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North Neighborhoods
Life on the Allegheny: Region's newest riverfront development aims to be old-style neighborhood for water lovers

Wednesday, June 26, 2002

By Michael J. Dongilli

The idea is to build new neighborhoods reminiscent of traditional ones, with a mix of uses in the buildings and a mix of incomes and ages among residents, all bound by the strong social infrastructure of "the town. " In such neighborhoods, Main Street is a a real place punctuated by front porches and parks, revolving around how people really interact.

Planners call the concept new urbanism, an oxymoron of sorts since it dates back 100 years, yet an idea that has re-emerged as a better way to build.

The latest example is about to unfold along the banks of the Allegheny River in O'Hara, with the rise of Chapel Harbors at the Water.

Chapel Harbors is only the latest vision centering on the stretch of riverfront, roughly 40 acres off Freeport and Old Freeport roads, sandwiched between the river and the Norfolk Southern railroad tracks.

For years it sat desolate, dominated by the industrial scape around it. The river access inspired dreamers, but the dreams dissipated, popped by ill-conceived ideas or the inability to finance the ones with merit.

In the early 1990s, one plan finally got as far as the preliminary approval of the O'Hara Planning Commission. Local developer Richard Stern wanted to build a $30 million hybrid community -- retail, residential and commercial -- called Riverside, which would finally make beautiful almost a half mile of prime river frontage.

That plan foundered on financial shoals, but Eugene Zambrano, president of Zambrano Corp. of Sharpsburg and the intended construction manager for the project, emerged with a vision for what might be termed a "shore" thing.

When the property came up for sheriff's sale in 1999, Zambrano staked a claim. A year later, he closed the deal at a cost of $2.75 million.

Chapel Harbors was hardly smooth sailing from there, as the township and the developers spent a year in give and take over the plans. But when O'Hara council voted 5-1 in favor on June 11, river living was set to ride a whole new wave.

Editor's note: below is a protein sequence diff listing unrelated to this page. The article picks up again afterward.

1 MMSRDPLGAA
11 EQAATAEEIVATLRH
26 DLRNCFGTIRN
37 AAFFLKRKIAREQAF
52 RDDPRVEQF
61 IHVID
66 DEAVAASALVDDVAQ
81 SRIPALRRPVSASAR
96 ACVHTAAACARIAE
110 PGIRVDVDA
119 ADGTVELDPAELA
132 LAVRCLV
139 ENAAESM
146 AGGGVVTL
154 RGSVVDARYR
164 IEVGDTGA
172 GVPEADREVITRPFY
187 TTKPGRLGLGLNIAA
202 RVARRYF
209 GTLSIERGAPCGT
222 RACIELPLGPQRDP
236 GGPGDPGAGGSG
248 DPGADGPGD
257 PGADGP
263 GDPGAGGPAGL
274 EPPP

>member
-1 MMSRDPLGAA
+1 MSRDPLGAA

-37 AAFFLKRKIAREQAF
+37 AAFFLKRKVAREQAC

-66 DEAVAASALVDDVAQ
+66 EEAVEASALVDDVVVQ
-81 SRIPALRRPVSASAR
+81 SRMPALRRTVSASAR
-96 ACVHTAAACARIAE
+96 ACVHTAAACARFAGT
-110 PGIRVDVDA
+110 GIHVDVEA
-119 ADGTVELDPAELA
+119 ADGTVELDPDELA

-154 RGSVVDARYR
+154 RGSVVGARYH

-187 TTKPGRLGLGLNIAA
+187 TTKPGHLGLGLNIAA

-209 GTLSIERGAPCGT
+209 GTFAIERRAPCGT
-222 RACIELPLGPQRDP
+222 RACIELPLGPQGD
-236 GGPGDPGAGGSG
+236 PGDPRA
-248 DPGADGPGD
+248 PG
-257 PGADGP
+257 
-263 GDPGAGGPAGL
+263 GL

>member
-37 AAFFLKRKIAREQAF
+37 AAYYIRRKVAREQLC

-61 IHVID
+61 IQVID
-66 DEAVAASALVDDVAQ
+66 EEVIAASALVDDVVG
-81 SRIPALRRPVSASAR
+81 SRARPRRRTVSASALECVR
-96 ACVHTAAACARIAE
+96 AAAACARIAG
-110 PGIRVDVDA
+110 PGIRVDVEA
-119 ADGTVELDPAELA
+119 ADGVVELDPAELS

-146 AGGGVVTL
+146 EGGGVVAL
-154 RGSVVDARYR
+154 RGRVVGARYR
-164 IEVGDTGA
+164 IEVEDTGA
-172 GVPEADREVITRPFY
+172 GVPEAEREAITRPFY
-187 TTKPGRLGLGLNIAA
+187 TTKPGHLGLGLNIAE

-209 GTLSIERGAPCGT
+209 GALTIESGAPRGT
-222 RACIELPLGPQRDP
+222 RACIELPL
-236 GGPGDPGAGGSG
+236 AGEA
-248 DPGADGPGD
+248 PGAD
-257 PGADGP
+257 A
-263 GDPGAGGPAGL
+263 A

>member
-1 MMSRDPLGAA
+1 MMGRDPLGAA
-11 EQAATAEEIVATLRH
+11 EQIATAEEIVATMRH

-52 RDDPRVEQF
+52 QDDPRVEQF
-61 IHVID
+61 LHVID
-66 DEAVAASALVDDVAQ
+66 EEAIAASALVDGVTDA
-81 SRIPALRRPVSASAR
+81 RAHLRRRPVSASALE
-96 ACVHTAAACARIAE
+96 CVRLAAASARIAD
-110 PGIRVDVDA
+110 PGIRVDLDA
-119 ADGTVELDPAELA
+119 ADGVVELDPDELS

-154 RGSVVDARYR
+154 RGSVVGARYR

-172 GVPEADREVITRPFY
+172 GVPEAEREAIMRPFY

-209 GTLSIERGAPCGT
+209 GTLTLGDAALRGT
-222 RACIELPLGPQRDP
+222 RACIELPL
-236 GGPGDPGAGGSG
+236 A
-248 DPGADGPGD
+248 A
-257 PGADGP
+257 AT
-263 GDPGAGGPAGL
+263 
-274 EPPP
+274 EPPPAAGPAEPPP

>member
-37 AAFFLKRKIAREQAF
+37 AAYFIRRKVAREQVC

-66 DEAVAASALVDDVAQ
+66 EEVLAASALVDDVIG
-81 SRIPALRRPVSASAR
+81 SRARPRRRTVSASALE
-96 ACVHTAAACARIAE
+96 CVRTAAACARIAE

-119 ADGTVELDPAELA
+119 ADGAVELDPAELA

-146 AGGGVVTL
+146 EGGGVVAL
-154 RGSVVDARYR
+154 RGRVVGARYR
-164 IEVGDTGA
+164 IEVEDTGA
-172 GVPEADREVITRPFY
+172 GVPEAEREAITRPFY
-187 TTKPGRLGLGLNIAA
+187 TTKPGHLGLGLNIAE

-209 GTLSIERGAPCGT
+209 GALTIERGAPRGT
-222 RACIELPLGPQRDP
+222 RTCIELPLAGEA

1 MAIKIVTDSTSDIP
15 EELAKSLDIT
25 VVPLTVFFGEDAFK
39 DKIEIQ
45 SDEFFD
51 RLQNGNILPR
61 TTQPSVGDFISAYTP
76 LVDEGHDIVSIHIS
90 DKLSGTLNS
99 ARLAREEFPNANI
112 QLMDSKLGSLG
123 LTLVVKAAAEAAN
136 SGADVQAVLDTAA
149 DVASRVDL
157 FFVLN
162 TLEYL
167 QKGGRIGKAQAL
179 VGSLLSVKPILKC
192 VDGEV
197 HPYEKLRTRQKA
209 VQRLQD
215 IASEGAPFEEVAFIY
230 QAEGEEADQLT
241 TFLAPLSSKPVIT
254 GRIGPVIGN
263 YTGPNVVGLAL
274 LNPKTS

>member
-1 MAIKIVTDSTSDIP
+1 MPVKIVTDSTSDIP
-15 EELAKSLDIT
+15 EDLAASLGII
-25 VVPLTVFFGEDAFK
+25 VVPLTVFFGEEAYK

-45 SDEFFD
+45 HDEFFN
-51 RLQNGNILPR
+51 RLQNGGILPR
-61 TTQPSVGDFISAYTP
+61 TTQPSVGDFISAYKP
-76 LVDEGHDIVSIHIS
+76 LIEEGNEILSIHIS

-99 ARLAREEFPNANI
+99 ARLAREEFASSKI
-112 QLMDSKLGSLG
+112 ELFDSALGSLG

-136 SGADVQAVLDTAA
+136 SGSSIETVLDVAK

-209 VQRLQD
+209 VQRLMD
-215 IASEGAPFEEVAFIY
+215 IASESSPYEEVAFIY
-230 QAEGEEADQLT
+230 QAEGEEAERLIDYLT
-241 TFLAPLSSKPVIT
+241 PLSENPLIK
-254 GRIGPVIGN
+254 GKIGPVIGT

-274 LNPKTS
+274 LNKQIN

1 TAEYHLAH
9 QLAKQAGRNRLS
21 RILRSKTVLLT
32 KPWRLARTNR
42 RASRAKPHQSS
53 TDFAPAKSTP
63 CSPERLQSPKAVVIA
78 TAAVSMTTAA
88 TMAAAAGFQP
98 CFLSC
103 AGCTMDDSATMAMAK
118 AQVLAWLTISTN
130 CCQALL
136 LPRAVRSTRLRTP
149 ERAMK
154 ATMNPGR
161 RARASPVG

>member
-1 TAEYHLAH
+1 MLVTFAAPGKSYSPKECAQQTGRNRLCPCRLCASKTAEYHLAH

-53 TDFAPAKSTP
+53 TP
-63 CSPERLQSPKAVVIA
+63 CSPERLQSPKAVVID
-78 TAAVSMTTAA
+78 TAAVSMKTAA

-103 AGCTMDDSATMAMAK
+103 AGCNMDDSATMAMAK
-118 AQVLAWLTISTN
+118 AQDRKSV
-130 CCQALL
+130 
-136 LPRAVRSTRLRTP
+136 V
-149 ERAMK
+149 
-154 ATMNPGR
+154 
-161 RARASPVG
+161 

Welcome to Walt's World

Zambrano would hardly equate himself with Walt Disney, but he certainly feels a connection with Celebration, Fla.

Celebration, planned and developed from the ground up by the Walt Disney Co., brought modern urbanism back to the forefront when it was in the planning stages a decade ago, and is still considered the country's premier example of the philosophy.

The town, near Disney World, draws accolades for its pre-1940s architecture and pedestrian-friendly layout.

Of course, Celebration is planned as a complete town, with 8,000 housing units on 4,900 acres surrounded by 4,700 more acres of green space.

Chapel Harbors obviously won't come anywhere near that total, but it will, its planners hope, share Celebration's sense of space and incorporate the nostalgic enhancements that have given new urbanism its increasing popularity.

At $60 million to build, Chapel Harbors is no Mickey Mouse commitment financially. Next to the Waterfront in Homestead, it represents the second largest development on Pittsburgh's expansive but barren -- in terms of housing, anyway -- riverbanks.

But Zambrano has more than just profits in mind -- he said he also wants "to build a lasting legacy for our family in our hometown."

Already, two other communities have recently capitalized on the new urbanism trend: Washington's Landing, a riverfront neighborhood on Herr's Island; and Crawford Square, which has brought new life to the Hill District.

Both are sold out and thriving, which has Zambrano and his partner, EQA Landmark Communities, hopeful that Chapel Harbors, which is twice as large as the other two, will also succeed.

Old charm made new

Great neighborhoods have one primary feature in common, according to Paul Ostergaard of Urban Design Associates, the master planners and architects for Crawford Square.

Great neighborhoods "accommodate a whole variety of different people -- from single professionals to families to senior citizens -- and a tremendous range of incomes," Ostergaard said.

"One of the problems of the modern subdivisions is builders build one type of house basically for one specific price point, but that sort of excludes a whole class of people."

Developments like Chapel Harbors, although their layouts borrow from the past, don't just imitate old towns. Typically, the footprint is a new urbanism adaptation sometimes referred to as "neo-traditional," balancing the things that make neighborhoods great with the modern "must haves."

In the Harbors, 180 rental townhouses and 46 others for sale, a 52-unit midrise condominium building and a 170-room independent living facility owned by UPMC will divide the living space and create the housing diversity Ostergaard described.

From an architectural perspective, the buildings will reflect what Harbors master planner Jack LaQuatra, a principal in the landscape architect firm of LaQuatra Bonci Associates, calls Pittsburgh vernacular -- classical styles ranging from colonial to Victorian.

"Wherever we're working, we go into that city and take pictures and study the precedent architectural styles," LaQuatra said. "This determines and ensures that the [structural] products fit the area."